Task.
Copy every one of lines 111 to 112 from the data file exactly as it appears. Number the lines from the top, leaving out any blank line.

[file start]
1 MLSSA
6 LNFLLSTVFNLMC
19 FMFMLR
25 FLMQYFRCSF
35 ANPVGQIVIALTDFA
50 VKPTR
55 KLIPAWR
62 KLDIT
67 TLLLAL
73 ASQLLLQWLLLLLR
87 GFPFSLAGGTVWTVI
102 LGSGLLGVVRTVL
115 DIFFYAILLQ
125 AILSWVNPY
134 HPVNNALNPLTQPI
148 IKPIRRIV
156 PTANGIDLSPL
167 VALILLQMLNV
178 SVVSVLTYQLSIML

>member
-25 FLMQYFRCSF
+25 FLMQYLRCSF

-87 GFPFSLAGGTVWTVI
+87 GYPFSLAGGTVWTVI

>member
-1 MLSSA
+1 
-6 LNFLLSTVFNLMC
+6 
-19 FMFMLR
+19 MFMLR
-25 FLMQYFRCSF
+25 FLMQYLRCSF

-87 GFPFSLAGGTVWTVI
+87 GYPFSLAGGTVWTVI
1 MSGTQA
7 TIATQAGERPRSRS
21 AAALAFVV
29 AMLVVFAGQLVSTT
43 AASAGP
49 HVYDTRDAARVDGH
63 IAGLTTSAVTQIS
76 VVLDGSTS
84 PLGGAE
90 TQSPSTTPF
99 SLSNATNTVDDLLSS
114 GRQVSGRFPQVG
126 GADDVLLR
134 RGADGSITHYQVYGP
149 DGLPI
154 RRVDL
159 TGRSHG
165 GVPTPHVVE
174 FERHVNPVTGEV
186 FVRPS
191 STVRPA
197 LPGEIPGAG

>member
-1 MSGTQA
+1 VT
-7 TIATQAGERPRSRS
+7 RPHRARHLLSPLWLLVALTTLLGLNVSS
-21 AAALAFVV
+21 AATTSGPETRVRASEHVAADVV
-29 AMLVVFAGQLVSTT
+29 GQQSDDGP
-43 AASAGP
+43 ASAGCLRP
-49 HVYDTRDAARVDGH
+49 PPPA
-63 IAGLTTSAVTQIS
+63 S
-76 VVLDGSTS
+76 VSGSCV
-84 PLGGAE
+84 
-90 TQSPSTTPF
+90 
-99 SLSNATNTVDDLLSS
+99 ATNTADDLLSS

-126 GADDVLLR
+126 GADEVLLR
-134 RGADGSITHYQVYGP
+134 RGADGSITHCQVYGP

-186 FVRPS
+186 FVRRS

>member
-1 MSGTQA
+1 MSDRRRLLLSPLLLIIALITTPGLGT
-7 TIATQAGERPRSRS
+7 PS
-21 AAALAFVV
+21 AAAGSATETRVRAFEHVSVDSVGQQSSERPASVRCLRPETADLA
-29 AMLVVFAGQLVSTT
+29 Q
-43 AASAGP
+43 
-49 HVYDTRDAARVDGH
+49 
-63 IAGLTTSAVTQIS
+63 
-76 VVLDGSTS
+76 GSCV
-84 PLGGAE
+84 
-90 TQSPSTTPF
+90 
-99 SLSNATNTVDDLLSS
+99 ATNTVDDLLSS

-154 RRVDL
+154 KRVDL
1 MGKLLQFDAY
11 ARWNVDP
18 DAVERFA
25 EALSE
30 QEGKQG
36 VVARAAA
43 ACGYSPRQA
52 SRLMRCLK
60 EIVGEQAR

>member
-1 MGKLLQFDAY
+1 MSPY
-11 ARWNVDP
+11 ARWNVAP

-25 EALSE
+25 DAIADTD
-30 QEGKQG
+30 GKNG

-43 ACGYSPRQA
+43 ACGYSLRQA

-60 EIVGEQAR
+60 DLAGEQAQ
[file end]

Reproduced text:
+154 KRVDL
1 MGKLLQFDAY